Take a moment to let that register. Is it any wonder that, in spite of our improving ability to cure previously incurable diseases, the health of the nation is not where it should be?

Anyone who has ever baked bread knows a little about how yeast grows. It needs a warm moist environment. Changing out of wet swimwear and wearing well-ventilated clothing are effective preventative measures that should always be kept in mind.

And, what else does yeast need to grow? You guessed it. Sugar.

This brings us to another predisposition to obtaining a yeast infection, which is diabetes. If we continue eating a diet high in simple sugars, diabetes is a predictable outcome. Diabetics are more prone to yeast infections, as well as a host of frightening medical disasters.

While we’re on the subject of sugar, let’s look at another way it escalates the development of yeast infections.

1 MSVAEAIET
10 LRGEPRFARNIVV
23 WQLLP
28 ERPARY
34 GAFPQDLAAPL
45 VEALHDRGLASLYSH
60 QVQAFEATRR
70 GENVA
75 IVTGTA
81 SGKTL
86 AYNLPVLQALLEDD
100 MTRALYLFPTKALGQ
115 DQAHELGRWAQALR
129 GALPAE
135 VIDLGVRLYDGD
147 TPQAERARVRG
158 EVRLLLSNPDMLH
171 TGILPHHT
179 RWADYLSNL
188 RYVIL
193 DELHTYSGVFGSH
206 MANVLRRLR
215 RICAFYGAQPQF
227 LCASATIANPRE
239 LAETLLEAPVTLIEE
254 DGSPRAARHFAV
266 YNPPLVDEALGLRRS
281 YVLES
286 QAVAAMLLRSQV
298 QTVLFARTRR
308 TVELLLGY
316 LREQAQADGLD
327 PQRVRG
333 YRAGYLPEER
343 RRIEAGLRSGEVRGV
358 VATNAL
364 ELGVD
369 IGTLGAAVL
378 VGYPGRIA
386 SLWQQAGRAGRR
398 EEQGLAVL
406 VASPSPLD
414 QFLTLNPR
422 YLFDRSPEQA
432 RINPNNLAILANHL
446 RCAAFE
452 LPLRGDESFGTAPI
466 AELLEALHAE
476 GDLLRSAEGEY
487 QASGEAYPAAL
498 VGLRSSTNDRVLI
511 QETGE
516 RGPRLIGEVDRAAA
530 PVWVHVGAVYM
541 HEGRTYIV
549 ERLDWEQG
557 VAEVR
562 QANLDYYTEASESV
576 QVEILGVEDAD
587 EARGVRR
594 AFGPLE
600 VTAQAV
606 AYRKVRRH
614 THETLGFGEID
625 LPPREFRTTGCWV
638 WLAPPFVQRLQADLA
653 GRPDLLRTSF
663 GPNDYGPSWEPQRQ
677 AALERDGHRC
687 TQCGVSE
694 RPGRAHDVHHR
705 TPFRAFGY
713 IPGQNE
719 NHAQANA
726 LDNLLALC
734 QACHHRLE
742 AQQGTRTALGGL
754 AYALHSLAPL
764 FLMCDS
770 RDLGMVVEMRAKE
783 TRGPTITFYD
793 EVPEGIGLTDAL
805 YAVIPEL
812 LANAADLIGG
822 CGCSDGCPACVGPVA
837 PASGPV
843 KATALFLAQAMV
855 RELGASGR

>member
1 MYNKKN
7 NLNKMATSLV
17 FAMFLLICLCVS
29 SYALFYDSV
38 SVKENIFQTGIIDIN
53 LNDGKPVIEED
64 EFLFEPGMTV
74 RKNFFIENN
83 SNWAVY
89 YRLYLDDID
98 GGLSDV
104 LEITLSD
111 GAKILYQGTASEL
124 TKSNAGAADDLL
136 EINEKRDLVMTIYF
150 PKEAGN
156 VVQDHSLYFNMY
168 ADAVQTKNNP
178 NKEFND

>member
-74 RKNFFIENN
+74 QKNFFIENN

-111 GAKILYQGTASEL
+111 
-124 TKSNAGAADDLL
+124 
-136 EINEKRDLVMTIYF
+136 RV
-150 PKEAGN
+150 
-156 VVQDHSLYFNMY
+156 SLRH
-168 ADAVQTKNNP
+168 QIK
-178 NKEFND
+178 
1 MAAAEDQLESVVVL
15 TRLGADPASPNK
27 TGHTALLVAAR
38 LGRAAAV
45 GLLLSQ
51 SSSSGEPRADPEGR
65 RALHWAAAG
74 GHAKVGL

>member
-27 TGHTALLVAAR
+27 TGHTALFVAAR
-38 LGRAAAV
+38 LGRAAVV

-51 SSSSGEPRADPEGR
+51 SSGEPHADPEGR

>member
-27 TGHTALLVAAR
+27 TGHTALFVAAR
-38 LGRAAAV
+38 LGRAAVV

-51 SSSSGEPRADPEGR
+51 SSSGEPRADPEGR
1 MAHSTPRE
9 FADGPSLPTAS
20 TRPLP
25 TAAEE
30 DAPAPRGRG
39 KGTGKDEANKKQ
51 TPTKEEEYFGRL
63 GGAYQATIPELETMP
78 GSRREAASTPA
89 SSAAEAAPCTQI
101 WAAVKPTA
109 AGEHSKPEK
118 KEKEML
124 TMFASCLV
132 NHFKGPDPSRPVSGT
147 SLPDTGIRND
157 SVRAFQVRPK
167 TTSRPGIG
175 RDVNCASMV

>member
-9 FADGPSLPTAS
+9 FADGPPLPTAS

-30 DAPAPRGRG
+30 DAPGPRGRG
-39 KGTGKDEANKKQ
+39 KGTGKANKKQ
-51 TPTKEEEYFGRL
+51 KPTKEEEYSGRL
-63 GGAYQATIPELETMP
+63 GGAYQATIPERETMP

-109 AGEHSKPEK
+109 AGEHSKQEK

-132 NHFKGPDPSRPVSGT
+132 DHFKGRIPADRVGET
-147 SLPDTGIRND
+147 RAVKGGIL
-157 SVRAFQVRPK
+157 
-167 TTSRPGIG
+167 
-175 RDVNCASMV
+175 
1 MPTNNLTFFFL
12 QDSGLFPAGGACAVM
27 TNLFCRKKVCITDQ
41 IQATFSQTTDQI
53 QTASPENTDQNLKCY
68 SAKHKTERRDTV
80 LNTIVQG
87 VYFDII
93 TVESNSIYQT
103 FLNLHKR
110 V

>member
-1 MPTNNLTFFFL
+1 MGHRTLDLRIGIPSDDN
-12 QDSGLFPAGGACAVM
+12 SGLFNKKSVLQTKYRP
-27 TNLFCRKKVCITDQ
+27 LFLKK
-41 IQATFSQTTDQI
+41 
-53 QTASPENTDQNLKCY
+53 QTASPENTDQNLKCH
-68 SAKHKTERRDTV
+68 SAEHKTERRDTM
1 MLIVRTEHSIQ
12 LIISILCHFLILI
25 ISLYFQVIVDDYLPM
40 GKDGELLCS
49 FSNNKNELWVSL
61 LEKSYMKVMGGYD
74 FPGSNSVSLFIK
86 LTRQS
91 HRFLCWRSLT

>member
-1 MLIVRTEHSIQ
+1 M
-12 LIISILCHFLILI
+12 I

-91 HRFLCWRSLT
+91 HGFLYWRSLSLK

Our bodies have the ability to fight enormous odds. Considering the threats we face every day, if our immune systems weren’t able to fight off the germs and parasites that we constantly encounter, we would not have survived as a species.

Sugar not only causes inflammation, which in itself damages the immune system. The more sugar competing for entrance into our cells, the less vitamin c is able to enter. We all know how important vitamin c is in keeping our immune systems running smoothly.

These are some of the many reasons to cut down on sugar, as well as excessive intake of flour products and fruit juices, if we want to remain free of yeast infections. Take care of your immune system and it will take care of you.

Another diet tip to restoring your immune system and knocking out the Candida is to eat an alkaline diet full of dark leafy greens, raw vegetables, and most fresh fruit as opposed to juice. Some people will have problems with high glycemic fruit such as bananas, melons, and pineapple. You will have to experiment, bringing new fruit into your diet slowly and singly. Be sure to pay special attention to your carbohydrate consumption during an active infection.

Another factor that can encourage an infection is the hormonal changes that occur toward the end of each menstrual cycle and upon entering menopause.